The main visual artwork from the era comes from Jain Kalpasutra manuscripts, and, with stylistic similarly observed until the 1450s in works such as Gita Govinda manuscripts. The blouse seems to go well past above and below the bosom, and the breasts appear separated but not lifted-up-to-armpits as the later Hindustani miniature paintings depict (anachronistically adorning the palace walls in the movie).
The movie seems to have the idea about coverage and bust placement, which it achieves successfully albeit with an inaccurate construction method — princess seams.
Historically post-Mughal fashions had blouses cut in the kanchli pattern. The accentuated seams give an idea of the construction
However, the earlier styles, where the movie takes place, possibly had gathered instead of shaped cups, like the rabari blouses worn by nomadic tribes in the region even today:
The belly portion is a flap and could be as short as a couple of inches; it has two pairs of ties at the back one at the nape and one at line of lower ribs.
The gathered skirt appears to be very narrow, seemingly just a simple gathered rectangle without any gores (which were a later Mughal influence). The movie goes for a gored skirt, which looks grand and imposing but is rather anachronistic.
Padmavati also randomly gets a side-tucked green panel of fabric for the dancing outfit, and it is unlike anything from the period (not even the ‘patka’ which was a later Mughal fashion worn exclusively front center).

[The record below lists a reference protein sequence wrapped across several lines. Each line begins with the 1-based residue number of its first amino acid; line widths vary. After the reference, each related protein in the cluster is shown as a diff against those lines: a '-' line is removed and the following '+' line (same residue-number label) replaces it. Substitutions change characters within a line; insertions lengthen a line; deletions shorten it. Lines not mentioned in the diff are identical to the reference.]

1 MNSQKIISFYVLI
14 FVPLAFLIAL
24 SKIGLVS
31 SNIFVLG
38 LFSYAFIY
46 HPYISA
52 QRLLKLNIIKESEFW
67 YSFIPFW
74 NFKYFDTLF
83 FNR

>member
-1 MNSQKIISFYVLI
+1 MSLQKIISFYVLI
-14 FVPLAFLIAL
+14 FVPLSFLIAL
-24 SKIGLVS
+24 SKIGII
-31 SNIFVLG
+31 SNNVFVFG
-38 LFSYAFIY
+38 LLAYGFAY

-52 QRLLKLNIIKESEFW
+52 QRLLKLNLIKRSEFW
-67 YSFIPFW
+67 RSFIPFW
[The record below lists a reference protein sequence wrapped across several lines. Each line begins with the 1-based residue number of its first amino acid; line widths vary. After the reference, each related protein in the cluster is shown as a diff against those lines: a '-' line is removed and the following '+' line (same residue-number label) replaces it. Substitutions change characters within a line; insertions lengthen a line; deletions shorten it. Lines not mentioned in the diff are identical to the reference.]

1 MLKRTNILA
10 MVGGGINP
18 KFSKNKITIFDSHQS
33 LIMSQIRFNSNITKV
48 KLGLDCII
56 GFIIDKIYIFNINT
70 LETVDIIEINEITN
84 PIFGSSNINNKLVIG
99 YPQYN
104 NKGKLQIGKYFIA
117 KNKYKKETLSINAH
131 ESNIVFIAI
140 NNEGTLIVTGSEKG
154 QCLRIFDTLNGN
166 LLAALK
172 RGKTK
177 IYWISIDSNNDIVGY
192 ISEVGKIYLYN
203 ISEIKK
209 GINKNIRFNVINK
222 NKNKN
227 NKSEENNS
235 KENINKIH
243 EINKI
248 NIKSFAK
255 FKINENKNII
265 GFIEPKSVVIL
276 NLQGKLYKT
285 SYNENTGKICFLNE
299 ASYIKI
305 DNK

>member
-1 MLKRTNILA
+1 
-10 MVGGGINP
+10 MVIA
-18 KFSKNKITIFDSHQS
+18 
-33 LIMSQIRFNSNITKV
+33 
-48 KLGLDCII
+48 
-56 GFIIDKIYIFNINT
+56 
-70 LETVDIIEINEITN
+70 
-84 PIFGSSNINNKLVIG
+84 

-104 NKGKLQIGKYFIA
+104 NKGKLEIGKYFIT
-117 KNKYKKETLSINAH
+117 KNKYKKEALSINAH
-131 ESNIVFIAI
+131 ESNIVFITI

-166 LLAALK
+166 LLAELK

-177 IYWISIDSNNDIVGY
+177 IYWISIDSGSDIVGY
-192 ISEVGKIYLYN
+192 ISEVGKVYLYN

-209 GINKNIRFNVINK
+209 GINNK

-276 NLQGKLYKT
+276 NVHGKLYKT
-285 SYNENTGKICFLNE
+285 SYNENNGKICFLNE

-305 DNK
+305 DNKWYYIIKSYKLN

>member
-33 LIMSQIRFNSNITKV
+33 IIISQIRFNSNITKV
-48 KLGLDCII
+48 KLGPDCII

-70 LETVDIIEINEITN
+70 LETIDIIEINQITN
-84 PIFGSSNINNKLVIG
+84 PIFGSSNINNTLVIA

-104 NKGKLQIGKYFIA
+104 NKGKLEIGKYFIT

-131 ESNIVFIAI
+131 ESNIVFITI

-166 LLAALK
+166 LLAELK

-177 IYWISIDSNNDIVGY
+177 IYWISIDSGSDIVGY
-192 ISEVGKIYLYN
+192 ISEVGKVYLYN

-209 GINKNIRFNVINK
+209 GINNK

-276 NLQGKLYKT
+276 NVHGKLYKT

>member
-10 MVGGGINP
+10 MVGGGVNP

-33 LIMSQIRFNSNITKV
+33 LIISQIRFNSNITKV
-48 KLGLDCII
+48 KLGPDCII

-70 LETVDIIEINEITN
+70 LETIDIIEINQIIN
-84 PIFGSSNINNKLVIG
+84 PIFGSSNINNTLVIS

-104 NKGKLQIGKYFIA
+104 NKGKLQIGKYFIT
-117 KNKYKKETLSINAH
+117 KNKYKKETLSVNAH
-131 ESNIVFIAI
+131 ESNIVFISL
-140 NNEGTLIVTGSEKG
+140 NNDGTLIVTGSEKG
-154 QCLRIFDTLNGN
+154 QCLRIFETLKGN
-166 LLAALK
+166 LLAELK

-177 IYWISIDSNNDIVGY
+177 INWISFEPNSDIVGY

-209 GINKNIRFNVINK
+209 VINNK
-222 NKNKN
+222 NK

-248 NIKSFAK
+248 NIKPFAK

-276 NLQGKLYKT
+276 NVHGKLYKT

There is thankfully not much scope to be inaccurate with veils, considering it’s a literal rectangle with ornate borders, so not much to comment.
The character of Badal’s mother was appropriately attired as a widow in similar outfit as others except in blue.
Rajput Men’s Fashion
We don’t have a lot of regional Jain representation of men in this period (most of the male figures being monks) so a good source of research can be Alchi monastery frescoes, commissioned by northern Rajputs. The predominant fashion trend seems to be draped dhotis and flared panel side-tying dresses that are similar to later angarkhas but to avoid anachronistic terminology we shall stick to calling it ‘poshak.’ The movie goes for a much fuller skirted look, the fitted bodice with gathered skirt jama, that seems to have emerged only during the 15th century and achieved the fullness as depicted in the movie not until late 16th century.
Stunning to look at, but too early by a couple hundred years.
Notice the similarity to this 17th-century piece (and we are supposed to be in 1301).
I did like how the turbans were draped with varying levels of fullness throughout the movie, adding a touch of realism since these aren’t pre-stitched garments and done anew for the occasion.